I also think once you get out of the early career stage (which I’d classify as the first 5-7 years of your career), that if you are only making lateral moves it really hurts you.

      1. Welp*

        Regarding only lateral moves: What if you just don’t care for the increasing responsibility/stress?

    7. Lynne879*

      I agree! A friend of mine has had twice as many jobs as I have & would be considered a job hopper, but someone they’ve always managed to find a job fairly quickly.

    8. Kristine*

      My husband and I (millennials in our early 30’s) have experienced this as well. He’s worked for 5 companies in the past 8 years. Three of those companies dissolved his team within 6-18 months of him starting because their project was done and they wanted to hire fresh meat for the next project, and one of the companies was a startup that went under during his first year there. I’ve worked for 4 companies in the past 8 years. One company was acquired during my second year and laid off every non-senior employee, one was a startup that went under after I’d been there 6 months, and one I left after 18 months because of persistent sexual harassment that the company refused to address.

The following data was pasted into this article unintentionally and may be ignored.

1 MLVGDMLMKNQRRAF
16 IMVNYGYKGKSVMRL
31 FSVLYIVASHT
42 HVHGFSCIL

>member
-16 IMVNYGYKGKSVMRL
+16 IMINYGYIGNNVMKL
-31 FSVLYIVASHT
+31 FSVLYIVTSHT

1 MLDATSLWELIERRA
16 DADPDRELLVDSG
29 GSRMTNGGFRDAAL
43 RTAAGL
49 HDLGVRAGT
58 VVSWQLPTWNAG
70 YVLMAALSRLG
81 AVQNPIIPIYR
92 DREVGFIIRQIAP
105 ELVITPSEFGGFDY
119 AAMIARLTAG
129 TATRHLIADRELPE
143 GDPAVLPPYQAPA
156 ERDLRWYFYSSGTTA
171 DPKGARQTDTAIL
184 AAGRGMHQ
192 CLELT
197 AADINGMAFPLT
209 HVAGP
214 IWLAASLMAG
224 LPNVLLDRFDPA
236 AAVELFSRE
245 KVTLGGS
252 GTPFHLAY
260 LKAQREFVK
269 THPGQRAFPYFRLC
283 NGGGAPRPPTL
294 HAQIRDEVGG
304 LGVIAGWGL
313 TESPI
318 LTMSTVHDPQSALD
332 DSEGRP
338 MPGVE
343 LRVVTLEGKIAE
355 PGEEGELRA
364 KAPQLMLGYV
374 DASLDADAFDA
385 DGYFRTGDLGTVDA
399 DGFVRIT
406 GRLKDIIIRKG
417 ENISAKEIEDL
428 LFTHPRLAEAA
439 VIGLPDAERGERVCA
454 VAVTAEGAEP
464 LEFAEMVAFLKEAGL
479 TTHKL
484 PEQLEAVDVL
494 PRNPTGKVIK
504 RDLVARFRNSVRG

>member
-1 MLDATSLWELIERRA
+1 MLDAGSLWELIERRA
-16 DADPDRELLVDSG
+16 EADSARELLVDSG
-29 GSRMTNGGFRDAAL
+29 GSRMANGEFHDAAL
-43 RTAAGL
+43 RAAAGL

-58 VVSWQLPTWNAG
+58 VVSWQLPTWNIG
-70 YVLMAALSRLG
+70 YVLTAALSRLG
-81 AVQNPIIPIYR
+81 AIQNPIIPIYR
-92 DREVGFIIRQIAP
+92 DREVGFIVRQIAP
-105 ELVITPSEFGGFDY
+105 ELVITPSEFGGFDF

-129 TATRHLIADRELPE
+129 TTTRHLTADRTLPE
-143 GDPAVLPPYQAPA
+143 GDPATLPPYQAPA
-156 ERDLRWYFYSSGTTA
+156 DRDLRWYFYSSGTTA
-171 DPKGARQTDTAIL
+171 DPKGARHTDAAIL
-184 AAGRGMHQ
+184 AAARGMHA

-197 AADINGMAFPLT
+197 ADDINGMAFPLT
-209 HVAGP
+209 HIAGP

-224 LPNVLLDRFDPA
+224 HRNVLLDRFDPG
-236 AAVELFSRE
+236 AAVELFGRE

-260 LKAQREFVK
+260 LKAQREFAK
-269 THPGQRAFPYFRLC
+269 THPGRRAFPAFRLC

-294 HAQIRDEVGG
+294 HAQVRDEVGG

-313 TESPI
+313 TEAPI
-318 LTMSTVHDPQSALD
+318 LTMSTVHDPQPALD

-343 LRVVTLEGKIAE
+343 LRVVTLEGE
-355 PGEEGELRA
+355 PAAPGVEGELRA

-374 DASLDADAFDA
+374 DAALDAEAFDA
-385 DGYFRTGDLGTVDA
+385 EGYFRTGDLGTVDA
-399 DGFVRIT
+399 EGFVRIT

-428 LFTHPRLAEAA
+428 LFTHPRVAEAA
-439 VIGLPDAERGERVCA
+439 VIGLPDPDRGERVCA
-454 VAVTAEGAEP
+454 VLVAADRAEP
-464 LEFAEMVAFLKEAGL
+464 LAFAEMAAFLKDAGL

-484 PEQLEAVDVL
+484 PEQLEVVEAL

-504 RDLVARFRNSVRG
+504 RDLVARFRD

Neither of us wanted to have a bunch of short stints, but it’s tough out there!

      1. ChanceTime*

        This is also not applicable in my experience. A lot of my jobs have been shorter term due to contracts or layoffs – eight jobs in seven years. Functionally, it meant I had a broader pool of experience on which employers were able to draw connections to the roles they’re recruiting for, and I’ve found it very easy to get to the interview process since passing the four year mark. Luckily I’ve done enough interviews by now that that part is easy.